This is what the east-west mitigation path (Flower Street to Broad Street) looked like at 10:30 last night. At the meeting, two representatives from the Hartford Courant said that building a bridge would be “extravagant” and that they think the DOT did a “good job” with this pathway.
Fighting with the Connecticut Department of Transportation to lock down safe and reasonable pedestrian and cyclist access is a long process, so it’s unsurprising that those attending the latest round were small in number– a mix of those who understand the project better than some of those presenting on it, and those who were uninformed about how we came to be in a room discussing a multimillion dollar project that nobody wants.
Background for those just tuning in: The DOT barricaded one of Hartford’s city streets last year. Pedestrians, cyclists, vehicles, even emergency vehicles, are unable to go from Capitol Avenue to Farmington Avenue on this street.
At Monday’s meeting intended to update the community on the DOT’s plans for this Flower Street up-and-over, the attention once again was placed on convenience over safety. Though the method for obtaining these numbers was never disclosed, we were told that taking the Broad Multi-Use Path would take 6.3 minutes, the Skywalk, 5.5 minutes, and the elevator, 5.6 minutes. During this process, the community has asked the DOT for data on pedestrian and cyclist fatalities and injuries at at-grade crossings versus at busy intersections and at Interstate ramp crossings. To date, the public has not received this information.
At the meeting, Brown raised the point that according to the DOT’s own internal emails obtained through a FOIA request, there is a simple solution that would not require millions of dollars or minutes of detour: go from a double lane of busway to single for a small portion of the New Britain-to-Hartford path. According to the DOT (more…)
Glossing over the matter of safety and likening the plaintiff’s issue with the Flower Street closure to one of “inconvenience,” the Superior Court in Hartford ruled to dismiss the lawsuit against James Redeker, Commissioner of the Connecticut Department of Transportation. Christopher Brown had sought a writ of mandamus– a resolution that would require the CT DOT reopen Flower Street for cyclists and pedestrians as DOT’s hearing officer Judith Almeida had ruled previously. With the dismissal, the DOT is permitted to leave a city street permanently closed to all forms of traffic.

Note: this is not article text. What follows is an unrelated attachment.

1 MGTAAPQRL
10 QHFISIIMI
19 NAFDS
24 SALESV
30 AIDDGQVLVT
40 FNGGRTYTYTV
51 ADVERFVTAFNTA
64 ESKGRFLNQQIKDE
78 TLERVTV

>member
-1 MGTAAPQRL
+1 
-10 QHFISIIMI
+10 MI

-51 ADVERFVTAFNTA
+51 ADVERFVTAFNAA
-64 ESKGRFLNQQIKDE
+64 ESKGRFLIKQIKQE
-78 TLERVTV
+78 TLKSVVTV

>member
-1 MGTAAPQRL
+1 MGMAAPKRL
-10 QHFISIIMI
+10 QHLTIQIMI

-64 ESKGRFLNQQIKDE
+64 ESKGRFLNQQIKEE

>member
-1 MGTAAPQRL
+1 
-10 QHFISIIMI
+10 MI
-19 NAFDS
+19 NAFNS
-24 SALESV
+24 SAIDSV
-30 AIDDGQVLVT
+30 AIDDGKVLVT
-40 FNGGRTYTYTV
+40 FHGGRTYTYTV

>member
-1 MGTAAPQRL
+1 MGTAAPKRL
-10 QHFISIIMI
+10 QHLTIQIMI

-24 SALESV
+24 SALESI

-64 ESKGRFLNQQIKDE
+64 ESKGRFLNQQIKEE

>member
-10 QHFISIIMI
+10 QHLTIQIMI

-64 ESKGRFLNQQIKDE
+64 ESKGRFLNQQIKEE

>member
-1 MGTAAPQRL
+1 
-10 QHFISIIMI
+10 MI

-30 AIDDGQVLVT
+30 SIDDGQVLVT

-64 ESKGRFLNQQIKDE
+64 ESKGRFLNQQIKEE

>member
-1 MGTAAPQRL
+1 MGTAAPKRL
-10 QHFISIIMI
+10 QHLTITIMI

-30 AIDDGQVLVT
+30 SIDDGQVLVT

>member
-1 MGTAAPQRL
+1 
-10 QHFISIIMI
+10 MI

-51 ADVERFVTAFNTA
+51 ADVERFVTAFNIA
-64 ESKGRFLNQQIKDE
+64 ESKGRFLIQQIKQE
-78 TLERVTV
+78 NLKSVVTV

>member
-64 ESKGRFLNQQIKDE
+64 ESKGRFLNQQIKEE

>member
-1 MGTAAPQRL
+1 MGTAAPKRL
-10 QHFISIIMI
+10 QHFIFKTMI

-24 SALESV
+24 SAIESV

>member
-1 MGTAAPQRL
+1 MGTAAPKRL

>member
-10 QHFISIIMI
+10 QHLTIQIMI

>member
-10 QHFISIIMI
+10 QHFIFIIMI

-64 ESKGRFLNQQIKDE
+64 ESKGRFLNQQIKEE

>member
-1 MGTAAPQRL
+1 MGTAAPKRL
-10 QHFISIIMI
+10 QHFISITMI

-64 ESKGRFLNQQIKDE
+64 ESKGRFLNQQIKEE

Attorney Ken Krayeske said the outcome was not unexpected. “We knew going in that a mandamus presents a unique challenge: how do you prove a plaintiff has a legal right to something?,” he said.
“We understood the uphill odds, but we filed because the Connecticut Department of Transportation relegates cyclists and pedestrians to second class citizenship,” Krayeske said.
View from the “mitigation path” that goes between Broad Street and Flower Street. The broken fence between the Interstate and path adds confidence for those expecting a safe route, free of wayward vehicles.
Flower Street fans, be sure to savor the next few days of safe passage. The Connecticut DOT informed their update email list that they intended to ignore and violate a year’s worth of legal precedent and intend to permanently close Hartford’s Flower Street. That’s the short version of what the tone deaf and directionally-challenged Connecticut Department of Transportation wants to do with neither a plan nor the funding for the legally required crossing in place at this time.
At last month’s Asylum Hill and Frog Hollow NRZ meetings, DOT Principal Engineer Richard Armstrong presented some overpass concepts that were finally met with some satisfaction by residents. Previous meetings included circulating the same expensive and impractical designs, despite residents and other stakeholders repeatedly telling the State agency to be more creative. Nobody wants a $6 million bridge. Five concepts were revealed during the most recent meetings: a switchback, skywalk, helix, and two different elevator possibilities. The Skywalk concept, likened to New York City’s High Line, was the most well-received. It would cost, by the CT DOT’s estimation, $4.62 to $6.24 million to build.
Artist rendition of the Skywalk concept, as viewed from the north.
The week began with hope and anticipation. A Monday morning site meeting with an engineer and a planner from the Department of Transportation had gone remarkably well, and neighborhood representatives looked forward to seeing what new ideas the CT Fastrak team had developed for the Flower Street crossing since the May 20th decision requiring that the crossing remain passable. Alas, this bright outlook was no match for the reality of the July 16 meeting the DOT hosted at the Lyceum in Hartford. Officials showed old drawings of overpass designs and a remarkably similar attitude toward neighborhood advocates to that of their August 2012 public meeting in the same room. Several officials, including Commissioner James P. Redeker, said they were not expecting the May decision to be in favor of the neighborhood stakeholders.
In fact, it began before they even made it to the room. DOT officials, seemingly unaware of the sightlines, acoustics and occupants of the multi-chambered Lyceum lobby, spoke aloud of residents as “Ignorant” and quipped that “…the AC should be turned down low so that residents’ tempers don’t flare.” It seemed the meeting was off to a rough start before it began. (more…)